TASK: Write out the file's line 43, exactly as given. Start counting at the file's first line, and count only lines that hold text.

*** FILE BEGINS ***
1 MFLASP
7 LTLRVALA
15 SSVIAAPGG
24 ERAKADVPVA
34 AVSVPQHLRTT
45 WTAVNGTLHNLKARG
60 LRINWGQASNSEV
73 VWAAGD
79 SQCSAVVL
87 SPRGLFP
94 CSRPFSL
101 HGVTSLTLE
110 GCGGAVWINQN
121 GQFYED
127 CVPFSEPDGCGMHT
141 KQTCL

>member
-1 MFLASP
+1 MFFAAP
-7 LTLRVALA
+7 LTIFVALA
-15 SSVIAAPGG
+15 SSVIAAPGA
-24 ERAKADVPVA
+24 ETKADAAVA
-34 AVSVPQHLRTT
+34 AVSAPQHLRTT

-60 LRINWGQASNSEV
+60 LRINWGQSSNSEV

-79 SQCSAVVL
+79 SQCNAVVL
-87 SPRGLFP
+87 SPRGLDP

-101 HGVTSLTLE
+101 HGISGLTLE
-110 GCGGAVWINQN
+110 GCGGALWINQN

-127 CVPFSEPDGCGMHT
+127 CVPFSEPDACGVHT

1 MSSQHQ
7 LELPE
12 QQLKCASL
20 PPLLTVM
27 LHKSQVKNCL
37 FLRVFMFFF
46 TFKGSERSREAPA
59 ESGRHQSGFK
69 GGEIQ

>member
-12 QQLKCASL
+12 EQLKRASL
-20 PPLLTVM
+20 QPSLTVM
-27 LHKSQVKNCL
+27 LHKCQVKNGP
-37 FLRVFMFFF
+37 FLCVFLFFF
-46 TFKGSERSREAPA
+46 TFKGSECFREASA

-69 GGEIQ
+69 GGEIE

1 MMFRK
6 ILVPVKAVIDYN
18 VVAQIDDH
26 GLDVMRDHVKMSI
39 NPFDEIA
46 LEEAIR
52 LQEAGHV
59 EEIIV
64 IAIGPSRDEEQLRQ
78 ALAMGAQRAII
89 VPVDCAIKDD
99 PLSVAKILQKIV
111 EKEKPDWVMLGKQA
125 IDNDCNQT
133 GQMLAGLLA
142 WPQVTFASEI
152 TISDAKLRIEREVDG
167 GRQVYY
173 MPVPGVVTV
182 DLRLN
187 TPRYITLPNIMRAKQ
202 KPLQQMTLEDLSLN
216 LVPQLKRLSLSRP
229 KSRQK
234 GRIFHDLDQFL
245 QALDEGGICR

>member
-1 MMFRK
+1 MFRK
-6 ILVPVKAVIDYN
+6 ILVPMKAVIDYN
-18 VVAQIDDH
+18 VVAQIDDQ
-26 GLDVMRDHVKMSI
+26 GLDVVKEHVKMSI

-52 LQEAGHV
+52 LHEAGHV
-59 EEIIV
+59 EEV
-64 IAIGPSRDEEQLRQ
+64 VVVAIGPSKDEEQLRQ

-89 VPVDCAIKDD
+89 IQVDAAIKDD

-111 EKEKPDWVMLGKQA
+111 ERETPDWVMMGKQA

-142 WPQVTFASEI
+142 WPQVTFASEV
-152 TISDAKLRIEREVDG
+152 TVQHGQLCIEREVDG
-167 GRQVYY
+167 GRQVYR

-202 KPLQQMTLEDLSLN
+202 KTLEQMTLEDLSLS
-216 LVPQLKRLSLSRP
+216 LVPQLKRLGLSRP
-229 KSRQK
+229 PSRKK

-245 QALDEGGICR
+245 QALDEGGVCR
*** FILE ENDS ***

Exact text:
20 PPLLTVM